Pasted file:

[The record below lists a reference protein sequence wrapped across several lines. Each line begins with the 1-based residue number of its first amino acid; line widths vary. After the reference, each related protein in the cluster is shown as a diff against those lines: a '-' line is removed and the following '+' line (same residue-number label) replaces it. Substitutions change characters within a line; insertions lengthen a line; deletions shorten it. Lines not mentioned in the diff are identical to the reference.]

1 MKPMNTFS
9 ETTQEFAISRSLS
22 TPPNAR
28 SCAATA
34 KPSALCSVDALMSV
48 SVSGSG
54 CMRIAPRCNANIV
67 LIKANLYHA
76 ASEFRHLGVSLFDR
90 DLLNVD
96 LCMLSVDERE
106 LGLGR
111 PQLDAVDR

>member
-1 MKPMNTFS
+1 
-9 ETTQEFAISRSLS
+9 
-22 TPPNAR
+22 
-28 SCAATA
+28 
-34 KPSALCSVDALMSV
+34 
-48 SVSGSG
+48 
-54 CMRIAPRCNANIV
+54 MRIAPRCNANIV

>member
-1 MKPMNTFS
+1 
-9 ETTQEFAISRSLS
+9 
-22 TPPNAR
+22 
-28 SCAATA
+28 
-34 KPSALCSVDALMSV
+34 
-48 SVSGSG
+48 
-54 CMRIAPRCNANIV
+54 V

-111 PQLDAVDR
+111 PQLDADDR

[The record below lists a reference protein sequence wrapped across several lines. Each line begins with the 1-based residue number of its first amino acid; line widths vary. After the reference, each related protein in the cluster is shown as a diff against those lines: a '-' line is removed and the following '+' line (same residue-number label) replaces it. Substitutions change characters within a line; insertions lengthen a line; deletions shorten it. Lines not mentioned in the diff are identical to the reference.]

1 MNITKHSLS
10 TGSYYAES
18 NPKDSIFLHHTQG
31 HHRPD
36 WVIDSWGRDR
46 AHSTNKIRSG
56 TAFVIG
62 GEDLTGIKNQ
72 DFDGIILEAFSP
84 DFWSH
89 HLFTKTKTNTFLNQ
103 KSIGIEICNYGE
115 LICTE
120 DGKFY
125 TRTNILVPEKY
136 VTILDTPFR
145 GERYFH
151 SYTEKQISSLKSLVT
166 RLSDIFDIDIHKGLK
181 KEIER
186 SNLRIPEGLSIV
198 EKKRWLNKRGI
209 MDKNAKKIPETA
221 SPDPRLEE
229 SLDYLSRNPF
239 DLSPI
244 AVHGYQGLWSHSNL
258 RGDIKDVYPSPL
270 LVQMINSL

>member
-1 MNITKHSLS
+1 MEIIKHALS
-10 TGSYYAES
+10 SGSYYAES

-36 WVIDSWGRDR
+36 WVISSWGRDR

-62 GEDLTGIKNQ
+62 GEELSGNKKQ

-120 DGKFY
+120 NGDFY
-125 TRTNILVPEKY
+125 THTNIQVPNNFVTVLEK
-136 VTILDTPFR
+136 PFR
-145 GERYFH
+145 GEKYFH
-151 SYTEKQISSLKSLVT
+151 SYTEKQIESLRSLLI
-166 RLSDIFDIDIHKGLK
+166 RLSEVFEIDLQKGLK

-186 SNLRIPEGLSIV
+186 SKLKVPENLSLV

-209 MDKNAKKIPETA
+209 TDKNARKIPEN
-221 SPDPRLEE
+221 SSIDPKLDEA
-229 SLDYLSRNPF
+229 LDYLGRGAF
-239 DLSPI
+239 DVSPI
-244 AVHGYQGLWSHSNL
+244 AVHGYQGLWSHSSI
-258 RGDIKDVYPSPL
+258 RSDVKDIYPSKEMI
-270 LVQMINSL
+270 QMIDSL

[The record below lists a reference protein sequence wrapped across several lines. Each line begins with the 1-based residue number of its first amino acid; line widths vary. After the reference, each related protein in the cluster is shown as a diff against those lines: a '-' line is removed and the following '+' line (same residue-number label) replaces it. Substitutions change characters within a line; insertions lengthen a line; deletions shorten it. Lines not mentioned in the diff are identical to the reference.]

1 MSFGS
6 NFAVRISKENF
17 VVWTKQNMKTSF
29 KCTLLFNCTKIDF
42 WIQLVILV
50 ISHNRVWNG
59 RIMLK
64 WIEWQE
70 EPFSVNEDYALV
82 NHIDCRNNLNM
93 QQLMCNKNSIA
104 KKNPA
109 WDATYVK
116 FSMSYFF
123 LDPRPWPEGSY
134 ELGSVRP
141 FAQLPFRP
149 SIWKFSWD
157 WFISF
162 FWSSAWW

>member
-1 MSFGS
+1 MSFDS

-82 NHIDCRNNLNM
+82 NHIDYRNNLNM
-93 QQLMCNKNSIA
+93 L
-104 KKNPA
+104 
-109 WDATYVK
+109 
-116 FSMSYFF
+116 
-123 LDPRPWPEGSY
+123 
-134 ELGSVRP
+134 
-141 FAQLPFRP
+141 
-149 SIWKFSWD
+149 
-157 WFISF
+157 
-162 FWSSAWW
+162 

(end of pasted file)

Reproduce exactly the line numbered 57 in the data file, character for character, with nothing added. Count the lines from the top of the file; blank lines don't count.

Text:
84 DFWSH